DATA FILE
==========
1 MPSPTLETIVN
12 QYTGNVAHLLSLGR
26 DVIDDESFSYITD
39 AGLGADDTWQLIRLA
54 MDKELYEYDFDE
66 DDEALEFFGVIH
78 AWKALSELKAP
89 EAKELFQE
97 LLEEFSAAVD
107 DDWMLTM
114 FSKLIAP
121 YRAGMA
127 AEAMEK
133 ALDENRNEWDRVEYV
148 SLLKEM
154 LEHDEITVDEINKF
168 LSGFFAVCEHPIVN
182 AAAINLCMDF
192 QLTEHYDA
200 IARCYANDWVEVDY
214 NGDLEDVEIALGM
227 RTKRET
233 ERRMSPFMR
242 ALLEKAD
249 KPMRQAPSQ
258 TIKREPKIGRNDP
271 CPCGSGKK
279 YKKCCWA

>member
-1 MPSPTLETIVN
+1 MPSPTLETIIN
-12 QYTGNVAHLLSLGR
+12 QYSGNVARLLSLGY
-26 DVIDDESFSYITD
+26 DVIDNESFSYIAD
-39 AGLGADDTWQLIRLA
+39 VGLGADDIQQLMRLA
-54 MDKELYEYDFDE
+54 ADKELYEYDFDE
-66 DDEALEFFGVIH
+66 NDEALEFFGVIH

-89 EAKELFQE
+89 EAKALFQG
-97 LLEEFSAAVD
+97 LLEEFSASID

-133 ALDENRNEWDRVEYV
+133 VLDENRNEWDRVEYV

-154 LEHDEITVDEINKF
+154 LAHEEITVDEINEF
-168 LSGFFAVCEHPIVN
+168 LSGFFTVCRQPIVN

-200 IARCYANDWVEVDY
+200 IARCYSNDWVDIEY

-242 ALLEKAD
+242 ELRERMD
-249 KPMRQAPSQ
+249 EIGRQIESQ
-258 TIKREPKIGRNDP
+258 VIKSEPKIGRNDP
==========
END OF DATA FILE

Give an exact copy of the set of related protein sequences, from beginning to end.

1 MPSPTLETIVN
12 QYTGNVAHLLSLGR
26 DVIDDESFSYITD
39 AGLGADDTWQLIRLA
54 MDKELYEYDFDE
66 DDEALEFFGVIH
78 AWKALSELKAP
89 EAKELFQE
97 LLEEFSAAVD
107 DDWMLTM
114 FSKLIAP
121 YRAGMA
127 AEAMEK
133 ALDENRNEWDRVEYV
148 SLLKEM
154 LEHDEITVDEINKF
168 LSGFFAVCEHPIVN
182 AAAINLCMDF
192 QLTEHYDA
200 IARCYANDWVEVDY
214 NGDLEDVEIALGM
227 RTKRET
233 ERRMSPFMR
242 ALLEKAD
249 KPMRQAPSQ
258 TIKREPKIGRNDP
271 CPCGSGKK
279 YKKCCWA

>member
-1 MPSPTLETIVN
+1 MPSPTLETIIN
-12 QYTGNVAHLLSLGR
+12 QYSGNVARLLSLGY
-26 DVIDDESFSYITD
+26 DVIDNESFSYIAD
-39 AGLGADDTWQLIRLA
+39 VGLGADDIQQLMRLA
-54 MDKELYEYDFDE
+54 ADKELYEYDFDE
-66 DDEALEFFGVIH
+66 NDEALEFFGVIH

-89 EAKELFQE
+89 EAKALFQG
-97 LLEEFSAAVD
+97 LLEEFSASID

-133 ALDENRNEWDRVEYV
+133 VLDENRNEWDRVEYV

-154 LEHDEITVDEINKF
+154 LAHEEITVDEINEF
-168 LSGFFAVCEHPIVN
+168 LSGFFTVCRQPIVN

-200 IARCYANDWVEVDY
+200 IARCYSNDWVDIEY

-242 ALLEKAD
+242 ELRERMD
-249 KPMRQAPSQ
+249 EIGRQIESQ
-258 TIKREPKIGRNDP
+258 VIKSEPKIGRNDP